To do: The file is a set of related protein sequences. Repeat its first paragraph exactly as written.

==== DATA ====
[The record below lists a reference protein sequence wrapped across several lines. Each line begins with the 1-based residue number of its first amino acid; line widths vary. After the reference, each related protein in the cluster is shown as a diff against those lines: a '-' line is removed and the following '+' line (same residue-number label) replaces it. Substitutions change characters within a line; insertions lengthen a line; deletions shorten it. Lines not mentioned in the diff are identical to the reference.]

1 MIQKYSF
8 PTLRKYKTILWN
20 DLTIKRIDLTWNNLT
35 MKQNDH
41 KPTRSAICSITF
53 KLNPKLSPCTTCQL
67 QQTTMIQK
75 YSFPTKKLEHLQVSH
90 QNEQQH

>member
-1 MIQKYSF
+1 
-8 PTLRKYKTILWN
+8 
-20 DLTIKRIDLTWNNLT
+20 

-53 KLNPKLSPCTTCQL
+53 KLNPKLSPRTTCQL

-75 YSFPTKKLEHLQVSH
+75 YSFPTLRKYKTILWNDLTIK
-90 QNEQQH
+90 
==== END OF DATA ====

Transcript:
[The record below lists a reference protein sequence wrapped across several lines. Each line begins with the 1-based residue number of its first amino acid; line widths vary. After the reference, each related protein in the cluster is shown as a diff against those lines: a '-' line is removed and the following '+' line (same residue-number label) replaces it. Substitutions change characters within a line; insertions lengthen a line; deletions shorten it. Lines not mentioned in the diff are identical to the reference.]